Part of the transcript became available a number of years later.  The bottom half was rippled and discolored, as if it had been dipped in something, and on page five there was a small patch of palest green that turned out to be a dried-out semi-transparent bit of lettuce.  It begins mid-sentence: “. . . do for a living?”  “I’ve had any number of jobs.”  “How did you find them?”  “I found them worthless and fatiguing.”  “Tell me one.”  “Beautician.”  “You were a beautician?”  “Yes.”  “Tell me about it.”  “I would shampoo, cut, and tint.”  “Good for you.”  “And I would make recommendations about dandruff control because almost everyone has dandruff, particularly in the winter.”  “Is that right?”  “It is.”  “What else did you do, as a beautician?”  “I cleaned and filed and polished fingernails and toenails, though I found toenails disgusting to work on and made a point of not mentioning the availability of this service.  But if a customer specifically asked for it, I’d do it.”  “Did you ever attack or hurt a customer?”  “Yes.”  “What else did you do?”  “As a beautician?”  “Yes.”  “I gave facials to tone and cleanse the skin of clients’ cheeks, chin, forehead, nose, upper lips, and what have you, and I would treat minor skin disorders and apply make-up and give full body massages and prescribe diets and occasionally removed unwanted body hair.”  “Did you ever perform major surgery such as a triple, quadruple, or quintuple coronary bypass, or the removal of a tumor from a customer’s brain?”  “Yes.”  “In the beauty salon?”  “Yes.”  “Is that how you got that stain on your trousers?”  “I don’t remember.”  “How was your demeanor to your customers?”  “I was clean, patient, tactful and pleasant.  And no matter how ugly a customer was I would always be able to find at least one feature that looked presentable and would call attention to it and praise it.”  “Were you licensed by the state or states in which you practiced?”  “Yes.”  “Did you hate the work and find it disgusting?”  “Yes.”  “Were you self-employed or working for wages?”  “Wage slave.”  “Did you hope to open your own shop one day?”  “Yes.”  “Did you succeed in doing so?”  “No.”  “Are you aware that relatively little capital is required to open a beauty salon?”  “Yes.”  “What were you going to call your salon?”  “Chameau.”  “But basically you hated the work?”  “That is correct.”  “Did you ever have any trouble with the owner of the establishment?”  “Yes.”  “Can you tell me about it?”  “He would beat me with a rubber hose.”  “What was your reaction?”  “My reaction was to submit.”  “Did you report him to the authorities?”  “No.”  “Was this job worth more to you than a fart from a dead donkey?”  “No.”  “What other sort of jobs have you had?”  “Bacteriologist.”  “Is that right?”  “Mn-hmn.”  “What did you do?”  “I would manipulate bacteria.”  “Is that right?”  “Yes.  I would extract bacteria from diseased humans and inject it into laboratory animals to see if they came down with the same diseases as the humans.”  “And what was the point of this procedure?”  “Figure it out, Einstein.”  “What else did you do?”  “In the bacteriology lab?”  “Yes.”  “I would pick up bacteria with the tip of a long sterilized platinum needle and put them on a culture medium and then peer through a microscope to study their size, shape, and movement, for though bacteria are horrible and disgusting, we have to learn to live with them.”  “But aren’t some of them helpful?”  “Some, but that doesn’t change the fact that many are deadly and disgusting.”  “What other activities would you carry out in your capacity as a renowned bacteriologist?”  “As a renowned, internationally known bacteriologist, I would determine whether a given sample of bacteria was gram-positive or gram-negative by adding a touch of gentian-violet dye.  If the sample became stained, I knew it was gram-positive, and if it didn’t, negative.”  “Were you bored by this work?”  “Yes.”  “Did it sometimes make you wish you had never been born?”  “Yes.”  (Vide Drij T.B.O. Spooza’s Why People Are Usually Bad: “There are more things beyond our control than under it.”)  “Did you do any research in immunology, preparing vaccines and serums that could be injected into the veins of human beings to produce immunity to various diseases?”  “Yes.”  “Are you feeling worried?”  “Not at the moment.”  “Did you ever destroy things in the laboratory.”  “Yes.”  “Did you ever for instance fly into a rage over some minor problem and, shouting obscenities, grab the shelf of a cabinet filled with expensive glass instruments and shove it over and then kick the broken pieces at your coworkers?”  “Yes.”  “What sort of dyes are used to stain bacteria?”  “Aniline.”  “How does the process work?”  “A small quantity of a fluid containing bacteria is spread on a glass slide and allowed to dry.  Then the slide is dipped in a series of dyes depending on the species the bacteria is thought to be.”  “For what purpose?”  “To identify it.”  “Did you have any trouble with your superiors on this job?”  “Yes.”  “What was the nature of the trouble?”  “They beat me with rubber hoses.”  “For what purpose?”  “They didn’t say.”  “What do you surmise the purpose was?”  “They wanted me to know my place.”  “What was your place?”  “At the bottom.”  “Where did they hit you?”  “All over.”  “What was your reaction?”  “Submission.”  “Did you regard being beaten over the entire surface of your body, to the point that you were covered with welts and black-and-blue marks, as part of your job?”  “Yes.”  “Did these beatings interfere with your ability to carry out your responsibilities?”  “Yes.”  “Do you regard human beings as ash cans in the absence of which screenwriters would have nowhere to throw their garbage?”  “Yes.”  “Do you believe we were born to be titillated?”  “Seems unavoidable.” “Are you aware of any scientific works that explore the psychology of battered bacteriologists and the complex reasons they submit like animals to being abused in the laboratory?”  “There’s Gisl Lobo’s I Wish You Well in All Your Pathetic Bacteriological Endeavors as well as her Witness Sickest Speaking: The Untold Story of Bacteriological Bludgeoning.  “Did these works help you to cope with the trauma of frequent on-the-job beatings?”  “Slightly.”  “How would a bacteriologist aid a doctor in diagnosing a case of, let’s say . . . pneumonia?”  “He would inject sputum from a person suspected of having the illness into a laboratory animal such as a striped butterfly-rat to see if it exhibited, within a reasonable period of time, the same symptoms as the ailing human.”  “Did you sometimes feel tired on the job?”  “Yes.”  “How often?”  “All the time.”  “To what did you attribute these feelings of overwhelming and unbearable exhaustion?”  “To the brutal indifference of my superiors to the quality of my work.”   “Are you saying they beat you whether you did well or ill?”  “Yes.”  “What did you do before you became a bacteriologist?”  “I was a laborer in a foundry.”  “What were your job responsibilities?”  “I assisted in the production of galvanized iron and steel.”  “Did you feel you were being taken advantage of by your employers?”  “Yes.”  “What did you do about it?”  “Bitched under my breath.”  “And you took no further action?”  “That is correct.”  “What specifically did you do in the foundry?”  “Dipped various articles of trade in a tub of molten zinc—pails, pipes, nails, wire, things of that nature.”  “And the purpose?”  “A zinc coating helps prevent rust.”  “Was there any possibility for career advancement on this job?”  “I hoped to be promoted to the electrogalvanizing department in due course of time.”  “For the money?”  “Not so much for the money as for an improvement in working conditions.  In electrogalvanizing you dunk your pail or pipe in a room-temperature solution, not a tub of fucking molten zinc at fifty fucking thousand degrees Fahrenheit.  In electrogalvanizing they zap an electric current through the tub and the zinc in the solution clings to your pail or what have you and bingo, it’s zinc-plated, and you avoid being cooked like a motherfucking french fry in the process.”  “So you got the promotion?”  “No.”  “Did you have any trouble with your immediate supervisor?”  “He beat me with a rubber hose.”  “Did he ever pull his arm back to its full extension and then snap it forward and smack you directly in the face?”  “Yes.”  “Was your lip ever split?”  “Yes.”  “Did you ever lose any teeth?”  “No.”  “What did the foundry look like?”  “Nothing.”  “What were your hobbies at the time?”  “Some bullshit, I don’t know.”  “Can you be more specific?”  “I designed evening gowns and formal wear.”  “Is that right?”  “It helped take my mind off the job.  You have no idea how hot that tub of molten zinc was.”  “Have you been burned so many times your soul looks like a charred matchstick?”  “Yes.”  “Are few tasks more difficult than attempting consistently to avoid the company of everyone on the face of the earth?”  “Yes, but it’s no snap to swallow six empty vodka nips either.”  “Does the fact that you can’t think nothingness give you any hint as to what you will experience when you die?”  “When I die I shall probably remark that I was better off than some guy who was fed into a stump grinder when he was five.”  “What was your immediate supervisor’s name?”  “In the foundry?”  “Yes.”  “Gregory, I mean Godfrey.”  “Were you at any time proud of working in the foundry?”  “No.”  “Did you regard your job as a turd pile?”  “That is correct.”  “What other jobs have you had?”  “I was a government official.”  “You don’t say.  Where did you serve?”  “In a foreign country, which will remain unnamed.”  “What were your responsibilities?”  “As Assistant Secretary for Cinderblock Housing and Unwed Fathers in the Department for Ongoing Operations, I tried to encourage the owners of construction companies to build affordable housing for the poor without the benefit of subsidies from the state.”  “Did you succeed?”  “No.”  “What did your immediate supervisor do?”  “One day in the bathroom he bent over to pick a bobby pin up off the floor and accidentally stuck his head in a toilet.”  “Was this a country in which virtually every town had a pit for cockfighting?”  “Yes, I mean I’m not going to get into that.”  “Did you attend cockfights and place wagers?”  “I have no idea what you’re talking about.”  “Did you?”  “Negative.   It was too disgusting.”  “As a government official were you attempting to make the world a better place?”  “Yes.”  “Do you feel you succeeded?”  “No.”  “Do you regard the world today as a shit pile?”  “I’m not going to get into that.”  “Do you feel that if you had served as a government official for a longer period of time, say for your entire life, your chances of success would have been better?”  “No.”  “So you were essentially a tongue worker.”  “That is correct.  My job was to wag my tongue, both up and down and from side to side, in an effort to improve housing conditions for the poor and give unwed fathers an opportunity to start over.”  “It’s unusual for a citizen of the United States to hold office in a foreign government.  I take it you served in an appointed post?”  “No, I was elected.”  “Hmmn.  Tell me this—what’s your favorite novel?”  “N.O. Ting’s Worm or Rat?  “Tell me about the native food.”  “There was a soup I liked.”  “Called?”  “I  don’t remember the name.  It was quite thick.  I believe it was made from potatoes.”  “Like vichyssoise?”  “No, not like vichyssoise.”  “Did you develop any personal friendships during this period?”  “I became semi-friendly with the governor of one of the coastal provinces.”  “Did he have a name?”  “Puz Magisto.”  “Is he the same Puz Magisto who wrote Récherché Charades and the Career Civil Servant?  “That is correct.”  “What’s your opinion of that work?”  “Slightly pathetic.”  “Did your governmental service reinforce your self-esteem?”  “No.”  “What was your overall impression of the position of Assistant Secretary for . . . whatever?”  “Turd pile.”  “Did you sit on any committees?  “I was chair of the Chamber of Deputies Select Committee on Trade and Industry.”  “What were your responsibilities in that post?”  “To keep a close eye on the operations of the sawmills, breweries, cotton mills, shipyards and hat factories with the objective of stimulating increased production and improved working conditions.”  “Did you succeed?”  “No.”  “What was the average temperature on a year-round basis?”  “What do I look like, a freaking thermometer?”  “Just answer the question Mr. Wicklow.”  “Seventy-five degrees Fahrenheit.”  “Were you involved in any business ventures on the side, in order to supplement your income?”  “Through a friend I traded in chichone bark, alligator hides and occasionally gold.”  “Was this illicit black market trading profitable?”  “No.”  “You suffered losses?”  “After six months in country I was forced to declare personal bankruptcy.”  “What’s your next favorite novel?”  “Ting’s He Crumbled.”  “Did you invent any items of commerce during this period abroad?”  “Sure—ever heard of the hand-held fan?”  “What was the most difficult aspect of your position as an elected government official?”  “Being beaten by the president.”  “The president beat you?”  “The man delighted in bludgeoning  me.”  “What was your reaction?”  “Submission.”  “What did he beat you with?”  “A rubber fire hydrant his brother had given him as a gag.”  “Did he make you get down on your knees and urinate on it like a dog before he bludgeoned you?”  “That is correct.”  “Was this a full-size fire hydrant?”  “Full-size.”  “If you had to characterize the president as either a sociopath or a charlatan, which would it be?”  “I’m not going to get into that.”  “But the truth is you regard him as a dickhead, right?”  “No comment.”  “Did he do anything else to harm you?”  “Sometimes he would whip me with a bra dipped in molten chocolate.”  “What was your reaction?”  “Submission.”  “Do you need a shower?”  “Now?”  “Yes.”  “Actually I do.”  “Is it true that at the moment of erotic gratification our being snaps in two like an anvil splitting down the middle under a hammer blow administered by God Almighty?”  “Yes.”  “Do you ever find yourself wishing someone would pick you up and carry you about so you didn’t have to walk?”  “Yes.”  “Would you prefer it if someone did your thinking for you as well?”  “I doubt I’d notice any difference.”  “Does loneliness wound us because it forces us to confront the fundamental insufficiency of our being to ourselves?”  “Doesn’t wound me.”  “Are you aware that people who have few or no friends mutilate their psyche by dividing it in two in order to create an imaginary friend?”  “Spare me the pop psychology.”  “Have you read Oble Ipperhawl’s Bullshit Unlimited?”  “Yes.”  “How often did the president of the nation where you served as Secretary of Toilet Paper beat you?”  “Two or three times a week.”  “Before work or after?”  “Both.”  “Are you aware that of all fair weather friends, the most treacherous is the novel?”  “Yes.”  “Do you subscribe to the view that there are few impediments to clear thinking more pernicious than team spirit, especially in a crisis?”  “Circus?”  “What?”  “In a circus?”  “No, no, in a crisis.”  “Oh.  Team spirit?”  “Yes.”  “Team spirit is what drives a person to her greatest achievements and her most baroque atrocities.”  “Are you aware that one of humanity’s bad habits is its tendency to destroy itself?”  “Yes.”  “Have you worked at any other jobs?”  “Yes I have.”  “You certainly have a varied background, don’t you?”  “Compared to someone who died at birth, I suppose I do.”  “Why do you suppose this is the case?”  “I don’t know.”  “It’s most unfair, isn’t it, that you have had the opportunity to work at a wide variety of jobs, and most people have only had a couple, or a few, or have not even been conceived in a female womb and therefore don’t exist?”  “What?”  “What did you do after your term of office as a government official expired?”  “I got a job as a metallurgist.”  “Is that right?  What did you do?”  “Separated metals from their ores in a foundry.”  “Not the same foundry in which you—”  “No.”  “Was this a job that deformed and mutilated your psyche?”  “Affirmative.”  “How are metals separated from their ores?”  “By smelting.”  “How does that work?”  “The ore is loaded into a blast furnace with—”  “And a blast furnace is . . . ?”  “A large oven-like vessel lined with bricks.”  “Aha.”  “So you load in the ore mixed with appropriate quantities of limestone and coke and—”  “And coke is …?”  “Jesus Christ you are one dumb fuck.  Coke is a solid fuel derived from coal.”  “Okay, you load the furnace with ore and coke, and then what?”  “The coke is ignited and subjected to a blasting stream of air that causes it to burn at an extremely high temperature.  This melts the ore as if it were ice cream.  By-product carbon monoxide from the burning coke causes the oxygen in the molten ore, which is regarded as an impurity, to bubble up to the surface.  Other impurities bond chemically to the limestone and also rise to the surface.  This slag is sucked off by workers using long galvanized drinking straws and spit into a metal trough which feeds directly into the nearest Fox News offices.  Though other impurities remain, to be removed by a subsequent purifying treatment, all the recoverable metal has now been separated from the ore.”  “So that’s smelting in a nutshell.”  “No, in a blast furnace.”  “Did your position as a respected metallurgist enhance your self-esteem?”  “No.”  “Did you have any trouble with your immediate supervisor?”  “Yes.”  “Do you want to tell me about it?”  “He beat me.”  “With a rubber hose?”  “Yes.”  “In the face?”  “Yes.”  “Did you submit without protest?”  “Determined to build a career as a successful metallurgist, I saw no alternative.”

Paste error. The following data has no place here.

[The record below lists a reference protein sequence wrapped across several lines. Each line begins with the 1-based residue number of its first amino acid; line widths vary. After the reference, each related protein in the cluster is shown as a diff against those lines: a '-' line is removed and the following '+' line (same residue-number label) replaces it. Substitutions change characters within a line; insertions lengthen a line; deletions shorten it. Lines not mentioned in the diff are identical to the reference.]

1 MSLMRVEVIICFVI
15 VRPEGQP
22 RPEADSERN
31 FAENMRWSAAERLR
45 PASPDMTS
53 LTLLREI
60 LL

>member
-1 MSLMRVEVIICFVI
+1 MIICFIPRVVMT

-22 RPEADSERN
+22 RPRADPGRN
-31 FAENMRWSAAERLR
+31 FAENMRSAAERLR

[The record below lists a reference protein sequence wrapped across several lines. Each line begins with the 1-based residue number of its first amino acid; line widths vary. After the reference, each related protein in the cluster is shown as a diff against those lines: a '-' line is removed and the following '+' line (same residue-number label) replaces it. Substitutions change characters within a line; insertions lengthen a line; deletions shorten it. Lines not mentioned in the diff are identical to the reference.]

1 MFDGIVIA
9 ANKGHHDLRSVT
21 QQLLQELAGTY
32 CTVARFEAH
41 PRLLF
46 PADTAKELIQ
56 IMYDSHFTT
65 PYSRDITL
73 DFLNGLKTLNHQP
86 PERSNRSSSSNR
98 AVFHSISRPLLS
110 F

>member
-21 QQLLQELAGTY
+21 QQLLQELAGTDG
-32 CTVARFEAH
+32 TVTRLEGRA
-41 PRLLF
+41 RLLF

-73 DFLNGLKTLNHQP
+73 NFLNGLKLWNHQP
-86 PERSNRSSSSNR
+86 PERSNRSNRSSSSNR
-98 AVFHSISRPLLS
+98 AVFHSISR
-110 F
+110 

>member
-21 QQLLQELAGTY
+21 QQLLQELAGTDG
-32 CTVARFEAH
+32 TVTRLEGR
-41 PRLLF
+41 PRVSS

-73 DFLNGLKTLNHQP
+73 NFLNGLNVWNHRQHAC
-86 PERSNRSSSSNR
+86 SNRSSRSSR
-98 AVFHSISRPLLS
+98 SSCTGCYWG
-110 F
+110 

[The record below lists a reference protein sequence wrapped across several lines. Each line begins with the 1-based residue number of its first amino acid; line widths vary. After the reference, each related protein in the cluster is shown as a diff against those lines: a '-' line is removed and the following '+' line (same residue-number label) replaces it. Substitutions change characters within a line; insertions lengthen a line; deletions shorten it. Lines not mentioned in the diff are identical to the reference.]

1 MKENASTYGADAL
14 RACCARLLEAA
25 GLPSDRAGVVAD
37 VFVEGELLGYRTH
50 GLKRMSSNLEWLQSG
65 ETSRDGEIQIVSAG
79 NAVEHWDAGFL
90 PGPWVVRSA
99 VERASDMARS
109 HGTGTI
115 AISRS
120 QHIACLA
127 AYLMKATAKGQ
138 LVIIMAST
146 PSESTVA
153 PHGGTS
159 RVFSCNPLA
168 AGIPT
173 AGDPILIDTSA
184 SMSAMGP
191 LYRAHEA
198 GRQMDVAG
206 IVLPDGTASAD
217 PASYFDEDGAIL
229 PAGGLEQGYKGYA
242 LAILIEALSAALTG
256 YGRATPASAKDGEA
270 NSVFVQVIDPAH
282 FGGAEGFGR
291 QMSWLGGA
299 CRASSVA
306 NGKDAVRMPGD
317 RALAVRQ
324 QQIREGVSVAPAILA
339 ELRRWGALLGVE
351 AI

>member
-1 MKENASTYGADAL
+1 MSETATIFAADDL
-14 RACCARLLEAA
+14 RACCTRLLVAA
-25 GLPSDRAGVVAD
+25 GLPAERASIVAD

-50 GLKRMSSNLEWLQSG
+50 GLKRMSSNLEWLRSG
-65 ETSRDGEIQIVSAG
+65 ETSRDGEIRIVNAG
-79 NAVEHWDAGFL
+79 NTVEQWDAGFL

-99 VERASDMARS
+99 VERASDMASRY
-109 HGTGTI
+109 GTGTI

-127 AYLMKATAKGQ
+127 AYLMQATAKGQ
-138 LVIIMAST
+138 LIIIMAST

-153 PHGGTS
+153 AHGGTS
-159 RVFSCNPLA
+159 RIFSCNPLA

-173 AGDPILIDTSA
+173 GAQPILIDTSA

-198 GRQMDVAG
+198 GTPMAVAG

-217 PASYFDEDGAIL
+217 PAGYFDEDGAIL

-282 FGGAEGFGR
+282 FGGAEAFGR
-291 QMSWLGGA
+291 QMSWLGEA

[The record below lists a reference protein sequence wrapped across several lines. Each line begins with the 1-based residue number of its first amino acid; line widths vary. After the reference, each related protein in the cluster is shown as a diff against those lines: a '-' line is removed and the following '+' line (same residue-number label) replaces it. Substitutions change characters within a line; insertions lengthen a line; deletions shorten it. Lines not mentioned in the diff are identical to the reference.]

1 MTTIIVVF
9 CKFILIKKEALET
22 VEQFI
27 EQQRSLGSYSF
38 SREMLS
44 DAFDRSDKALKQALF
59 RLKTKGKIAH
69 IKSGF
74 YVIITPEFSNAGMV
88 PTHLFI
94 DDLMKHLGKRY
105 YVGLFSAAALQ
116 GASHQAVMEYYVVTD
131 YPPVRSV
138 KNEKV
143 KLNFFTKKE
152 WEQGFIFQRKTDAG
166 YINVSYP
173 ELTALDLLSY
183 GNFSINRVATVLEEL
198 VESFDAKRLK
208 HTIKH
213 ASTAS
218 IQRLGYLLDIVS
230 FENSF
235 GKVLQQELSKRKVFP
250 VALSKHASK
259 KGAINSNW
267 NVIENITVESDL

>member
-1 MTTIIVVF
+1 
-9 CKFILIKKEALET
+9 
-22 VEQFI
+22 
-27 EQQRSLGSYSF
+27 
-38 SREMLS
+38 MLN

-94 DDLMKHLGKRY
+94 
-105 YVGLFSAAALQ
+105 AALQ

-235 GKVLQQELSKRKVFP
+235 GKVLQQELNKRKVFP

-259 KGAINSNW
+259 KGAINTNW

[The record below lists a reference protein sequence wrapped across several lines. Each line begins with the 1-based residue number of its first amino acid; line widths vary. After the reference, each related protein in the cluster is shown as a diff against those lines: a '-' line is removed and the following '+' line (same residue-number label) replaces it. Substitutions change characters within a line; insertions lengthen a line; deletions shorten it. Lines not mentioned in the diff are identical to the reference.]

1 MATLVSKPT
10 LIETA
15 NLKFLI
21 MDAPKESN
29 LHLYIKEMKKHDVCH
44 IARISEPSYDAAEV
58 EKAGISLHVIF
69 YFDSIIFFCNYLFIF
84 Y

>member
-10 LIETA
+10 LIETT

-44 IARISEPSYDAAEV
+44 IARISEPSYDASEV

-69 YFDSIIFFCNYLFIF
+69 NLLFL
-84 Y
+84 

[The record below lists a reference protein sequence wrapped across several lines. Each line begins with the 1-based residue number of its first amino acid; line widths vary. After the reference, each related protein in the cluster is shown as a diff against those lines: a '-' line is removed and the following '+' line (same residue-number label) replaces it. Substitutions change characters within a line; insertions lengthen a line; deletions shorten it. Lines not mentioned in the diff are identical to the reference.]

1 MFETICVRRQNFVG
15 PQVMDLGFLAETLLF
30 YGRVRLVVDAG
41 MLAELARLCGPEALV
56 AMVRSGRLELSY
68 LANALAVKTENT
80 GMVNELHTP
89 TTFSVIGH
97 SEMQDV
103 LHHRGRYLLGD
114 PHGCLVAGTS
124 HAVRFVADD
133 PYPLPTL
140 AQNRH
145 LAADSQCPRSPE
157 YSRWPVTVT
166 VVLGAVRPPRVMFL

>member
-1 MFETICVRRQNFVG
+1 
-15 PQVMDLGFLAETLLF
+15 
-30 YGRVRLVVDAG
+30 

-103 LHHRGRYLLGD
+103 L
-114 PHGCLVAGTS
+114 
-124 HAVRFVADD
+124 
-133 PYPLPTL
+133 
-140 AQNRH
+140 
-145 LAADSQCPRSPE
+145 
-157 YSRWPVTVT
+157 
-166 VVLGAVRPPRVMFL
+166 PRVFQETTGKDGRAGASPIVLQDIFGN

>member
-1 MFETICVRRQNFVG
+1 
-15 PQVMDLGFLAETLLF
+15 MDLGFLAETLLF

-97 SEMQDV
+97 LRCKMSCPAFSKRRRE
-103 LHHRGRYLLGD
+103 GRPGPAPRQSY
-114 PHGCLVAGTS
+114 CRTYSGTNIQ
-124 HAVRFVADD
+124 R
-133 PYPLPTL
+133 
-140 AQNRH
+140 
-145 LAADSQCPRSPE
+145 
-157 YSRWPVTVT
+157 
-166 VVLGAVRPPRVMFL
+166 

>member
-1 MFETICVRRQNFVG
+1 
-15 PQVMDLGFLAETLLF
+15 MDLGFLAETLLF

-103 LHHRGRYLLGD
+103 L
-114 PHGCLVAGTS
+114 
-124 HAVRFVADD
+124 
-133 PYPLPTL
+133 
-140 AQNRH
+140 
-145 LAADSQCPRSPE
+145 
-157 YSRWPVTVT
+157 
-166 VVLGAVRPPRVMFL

Ω         Ω         Ω


That should do it.


Hoping to hear from you, I am,


Yours sincerely,